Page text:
1. Agreeing on our city challenges


The Belfast Agenda sets out the long term ambition for the city. Getting there needs common agreement and understanding amongst partners on the challenges we need to tackle together.

City partners must have to hand common methods and resources for identifying, understanding and designing solutions for urban challenges.

Elements of this foundation?

  1. Shared processes for defining a challenge and inviting others to develop innovative solutions.
  2. A co-design and testing environment for collaborating with citizens and stakeholders to define challenges and service requirements.
  3. Effective methods of communication, networking and understanding between groups to draw out priority challenges and rally stakeholders to collaborate.
  4. Generating, gathering and sharing city data to help prioritise challenge areas; understand problems better; shape proposals; and measure impact.

Some of the city’s resources already available:

  • Ulster University’s living lab facilities such as the BioDevices Lab
  • PwC and Google’s ‘Hive Lab’ promotes co-design methods for digital product design
  • The Department of Finance’s Innovation team stimulate service design innovation across NI Government
  • The Digital Catapult’s design methodologies accelerate service innovation in collaboration with suppliers.
  • Living lab methods are being used for healthcare applications, making use of Belfast’s advanced healthcare research
  • Belfast City Council is working with The Young Foundation to deliver a Social Innovation programme to equip residents with the tools to make changes in their neighbourhood
  • OpenData NI, Northern Ireland’s open data portal
  • Data to inform our understanding of city challenges can be sourced from the Administrative Data Research Centre at QUB, NICVA’s Detail Data portal, NISRA’s NINIS small area data portal Belfast has a growing community of innovators, data scientists, technologists and active citizens. The city has a strong digital infrastructure that offers first class connectivity for organisations and individuals. To harness this resource to better address city challenges, we will work with partners to seek to build four Smart Belfast foundations.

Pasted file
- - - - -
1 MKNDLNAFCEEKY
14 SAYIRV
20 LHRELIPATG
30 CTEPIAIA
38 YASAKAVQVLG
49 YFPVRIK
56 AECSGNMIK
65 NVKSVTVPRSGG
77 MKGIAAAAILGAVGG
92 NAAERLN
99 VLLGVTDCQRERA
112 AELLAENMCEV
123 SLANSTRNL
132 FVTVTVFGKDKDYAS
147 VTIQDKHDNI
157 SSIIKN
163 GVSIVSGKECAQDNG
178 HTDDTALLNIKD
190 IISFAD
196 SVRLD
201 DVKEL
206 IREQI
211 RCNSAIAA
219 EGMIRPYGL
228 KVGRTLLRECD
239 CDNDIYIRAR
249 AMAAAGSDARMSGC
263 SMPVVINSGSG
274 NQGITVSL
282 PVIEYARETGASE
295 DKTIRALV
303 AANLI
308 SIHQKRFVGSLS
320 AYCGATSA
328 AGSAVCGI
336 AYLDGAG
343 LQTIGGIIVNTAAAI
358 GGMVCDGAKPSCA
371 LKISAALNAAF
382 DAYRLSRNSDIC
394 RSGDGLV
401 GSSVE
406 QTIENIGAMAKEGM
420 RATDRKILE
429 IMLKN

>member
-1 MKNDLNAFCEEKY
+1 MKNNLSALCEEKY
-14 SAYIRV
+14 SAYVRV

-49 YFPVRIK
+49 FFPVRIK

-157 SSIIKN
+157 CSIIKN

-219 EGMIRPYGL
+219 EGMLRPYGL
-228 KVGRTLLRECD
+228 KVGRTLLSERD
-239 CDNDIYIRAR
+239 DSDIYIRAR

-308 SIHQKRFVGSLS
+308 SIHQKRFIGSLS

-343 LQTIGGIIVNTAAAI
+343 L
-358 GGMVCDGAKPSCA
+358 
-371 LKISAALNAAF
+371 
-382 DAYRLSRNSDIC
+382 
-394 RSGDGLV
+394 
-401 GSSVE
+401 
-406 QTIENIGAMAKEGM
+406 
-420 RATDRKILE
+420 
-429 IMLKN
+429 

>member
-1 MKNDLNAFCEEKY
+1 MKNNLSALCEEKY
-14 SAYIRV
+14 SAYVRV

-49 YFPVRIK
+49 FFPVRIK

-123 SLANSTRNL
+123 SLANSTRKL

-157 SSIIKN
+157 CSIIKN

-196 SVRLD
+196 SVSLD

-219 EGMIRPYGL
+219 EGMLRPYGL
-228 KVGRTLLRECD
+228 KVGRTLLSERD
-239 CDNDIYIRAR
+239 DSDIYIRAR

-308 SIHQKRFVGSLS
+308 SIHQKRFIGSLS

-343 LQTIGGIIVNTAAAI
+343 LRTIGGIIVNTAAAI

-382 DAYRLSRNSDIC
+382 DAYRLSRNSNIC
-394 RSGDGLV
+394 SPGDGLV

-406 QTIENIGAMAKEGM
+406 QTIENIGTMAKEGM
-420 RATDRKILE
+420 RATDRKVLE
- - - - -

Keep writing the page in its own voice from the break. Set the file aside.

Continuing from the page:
2. Encouraging our city's innovators


Belfast has expertise that can support our smart city approach in our universities, our businesses, communities and public bodies. This can be leveraged, to embed innovation across the city.

We will do this through tools, training, networking, prizes, funding, marketing and much more. In doing so, a Smart Belfast will support investment, skills and jobs creation in growth areas of the economy.

Elements of this foundation?

  1. Capacity-building programme with communities and public-sector staff on creative use of data and technology for problem-solving, including data literacy and visualisation.
  2. Promotional activities and channels to raise Belfast’s profile as a smart city at home and abroad.
  3. Web-based engagement to share practice, challenge calls, support tools, and facilitate networking.
  4. Standard working arrangements with partners in the city, e.g. through common MOUs (memorandum of understanding).
  5. Participation in national and international networks to acquire knowledge, promote Belfast, and support project work.
  6. Connection to informal networks of developers and entrepreneurs.
  7. Network of centres for smart city related disciplines and for supporting innovation.

Some of the city’s resources already available:

3. Unlocking city data


Innovators and researchers in Belfast need quality data and infrastructure to develop new ideas, applications and products.

Individual projects will generate these assets but we need to ensure that they remain available across the wider innovator community through standards, sharing agreements, platforms and other mechanisms. At the same time, data must be secure and sensitively handled. Belfast must be able to reassure citizens that their data is safe through appropriate governance and oversight.

Elements of this foundation:

  1. City team set up to manage the development and delivery of data infrastructure.
  2. Data task force that ensures the production, maintenance and provision of data from different stakeholders
  3. Data is harmonised through open standards to meet agreed criteria: formats, licences, information policy, etc.
  4. Well-maintained web services, collecting users’ feedback, updating data catalogues.
  5. Well-maintained network of public officials, developers, companies and citizens, that leverages data infrastructure to improve quality of life and address city challenges.

Some of the city’s resources already available:

4. Robust delivery mechanisms


To build partnerships that will last, a Smart Belfast will need processes that will provide governance and accountability mechanisms that are not onerous but which encourage the flexibility and learning environment that innovation demands. Creating these goal-driven mechanisms is critical to collaboration among the large number of diverse stakeholders.

Elements of this foundation:

  1. Support from city leaders and key influencers at city and regional level
  2. Strategic and ethical oversight of the programme.
  3. An appropriate smart city entity e.g. arm’s length company, voluntary association, unofficial group etc.
  4. d) Provision of sustainable financing that can draw from stable sources
  5. Provision of funding for projects through funding management and business model expertise.
  6. Capacity to negotiate complex and innovative contracting and procurement arrangements with partners and with supplying SMEs and other vendors.
  7. Project management capacity for gathering, filtering, prioritising and managing proposals through to delivery.
  8. Creation, maintenance and evaluation of business case for smart city activities.

Some Of The City’s Resources Already Available: